Many of the objections to the use of the IANA time zone database are addressed in the protocols of RFC 7808 Time Zone Data Distribution Service (tzdist) which was published in 2016-03. The tzdist protocol can communicate all of the time zone information, and also all of the leap second information, without requiring patches to the operating system.
Hacked NTP servers which produce a time scale other than UTC could be a source of confusion for conforming NTP clients which expect UTC. Such NTP servers are frowned upon and must be very carefully managed so that they are not mistakenly used by normal NTP clients.
Because POSIX has required that systems not acknowledge the existence of leap seconds the values of time_t do not conform to UTC when there are leap seconds. As a result there are values of time_t which are ambiguous. This flaw cannot ever be remedied by any changes to any standards or protocols. The past is broken, all we can do is fix the future.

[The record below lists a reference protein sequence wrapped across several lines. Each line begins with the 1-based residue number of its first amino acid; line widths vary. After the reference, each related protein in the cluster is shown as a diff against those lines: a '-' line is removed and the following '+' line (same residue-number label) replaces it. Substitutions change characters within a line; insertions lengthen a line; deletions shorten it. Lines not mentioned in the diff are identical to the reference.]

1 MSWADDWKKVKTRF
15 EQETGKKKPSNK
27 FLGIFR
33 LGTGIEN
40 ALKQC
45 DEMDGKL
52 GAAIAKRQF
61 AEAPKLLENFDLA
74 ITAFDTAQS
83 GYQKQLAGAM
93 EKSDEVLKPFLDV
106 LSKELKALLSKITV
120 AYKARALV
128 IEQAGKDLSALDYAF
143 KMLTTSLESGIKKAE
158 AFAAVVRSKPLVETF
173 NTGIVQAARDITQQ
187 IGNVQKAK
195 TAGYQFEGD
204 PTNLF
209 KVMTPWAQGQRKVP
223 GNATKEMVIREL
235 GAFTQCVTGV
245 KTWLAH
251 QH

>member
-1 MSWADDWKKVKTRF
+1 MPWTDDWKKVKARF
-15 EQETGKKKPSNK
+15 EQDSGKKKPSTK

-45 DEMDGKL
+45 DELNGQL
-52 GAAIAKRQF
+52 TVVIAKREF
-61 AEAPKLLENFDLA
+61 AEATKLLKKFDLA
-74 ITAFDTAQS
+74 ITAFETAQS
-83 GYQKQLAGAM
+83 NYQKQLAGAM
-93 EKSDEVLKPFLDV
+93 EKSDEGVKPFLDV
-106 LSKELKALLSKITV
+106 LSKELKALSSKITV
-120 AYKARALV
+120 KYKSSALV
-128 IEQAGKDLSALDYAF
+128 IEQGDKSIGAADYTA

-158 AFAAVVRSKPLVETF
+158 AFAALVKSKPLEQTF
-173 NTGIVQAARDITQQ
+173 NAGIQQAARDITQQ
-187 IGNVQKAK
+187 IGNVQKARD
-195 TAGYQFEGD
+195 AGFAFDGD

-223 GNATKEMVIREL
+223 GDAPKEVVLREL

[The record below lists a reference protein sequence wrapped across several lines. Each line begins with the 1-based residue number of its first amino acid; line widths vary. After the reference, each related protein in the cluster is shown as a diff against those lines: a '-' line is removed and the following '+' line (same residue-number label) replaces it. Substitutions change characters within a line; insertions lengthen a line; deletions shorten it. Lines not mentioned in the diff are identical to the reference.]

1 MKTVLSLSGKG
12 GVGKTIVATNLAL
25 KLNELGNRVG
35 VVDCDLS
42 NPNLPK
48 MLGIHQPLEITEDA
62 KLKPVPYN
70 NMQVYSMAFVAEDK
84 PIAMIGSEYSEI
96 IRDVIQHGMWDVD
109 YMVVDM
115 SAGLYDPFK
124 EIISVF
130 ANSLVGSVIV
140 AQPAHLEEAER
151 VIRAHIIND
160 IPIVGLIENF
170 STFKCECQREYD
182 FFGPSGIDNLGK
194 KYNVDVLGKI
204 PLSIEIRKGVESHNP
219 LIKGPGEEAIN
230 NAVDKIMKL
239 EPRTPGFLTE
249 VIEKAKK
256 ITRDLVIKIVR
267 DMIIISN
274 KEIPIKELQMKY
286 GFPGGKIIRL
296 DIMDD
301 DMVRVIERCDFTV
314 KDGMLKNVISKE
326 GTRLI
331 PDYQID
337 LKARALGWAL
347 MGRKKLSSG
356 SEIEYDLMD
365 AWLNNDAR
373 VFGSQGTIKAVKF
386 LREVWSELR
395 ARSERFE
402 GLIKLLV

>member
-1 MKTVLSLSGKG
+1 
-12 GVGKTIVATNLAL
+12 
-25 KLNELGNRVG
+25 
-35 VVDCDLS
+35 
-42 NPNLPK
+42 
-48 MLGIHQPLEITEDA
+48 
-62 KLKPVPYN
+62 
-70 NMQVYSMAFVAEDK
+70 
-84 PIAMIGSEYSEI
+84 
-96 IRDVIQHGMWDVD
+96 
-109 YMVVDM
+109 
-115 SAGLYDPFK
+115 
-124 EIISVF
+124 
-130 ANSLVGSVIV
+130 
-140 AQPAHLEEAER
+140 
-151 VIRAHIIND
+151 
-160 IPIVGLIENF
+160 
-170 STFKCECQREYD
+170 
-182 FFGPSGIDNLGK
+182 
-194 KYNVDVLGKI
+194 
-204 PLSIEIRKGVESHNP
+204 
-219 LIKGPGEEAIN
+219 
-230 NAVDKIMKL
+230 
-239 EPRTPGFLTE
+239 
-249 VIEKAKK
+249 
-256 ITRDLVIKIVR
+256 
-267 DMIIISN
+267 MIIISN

Systems using the scheme on this web page will not satisfy the POSIX requirement for the correspondence between values of time_t and formatted date/time strings.
Systems using the scheme on this web page are not POSIX-compliant and MUST NOT exchange a time_t value with any POSIX-compliant system.
Various utilities for exchanging files between systems such as ftp, rsync, NFS, etc. rely on time_t or the formatted date/time string, or both. Prior experience with the "right" zoneinfo files has already resulted in strange behaviors. Although these strange behaviors mean that no attempt may be made to fix the past, it remains possible to fix the future.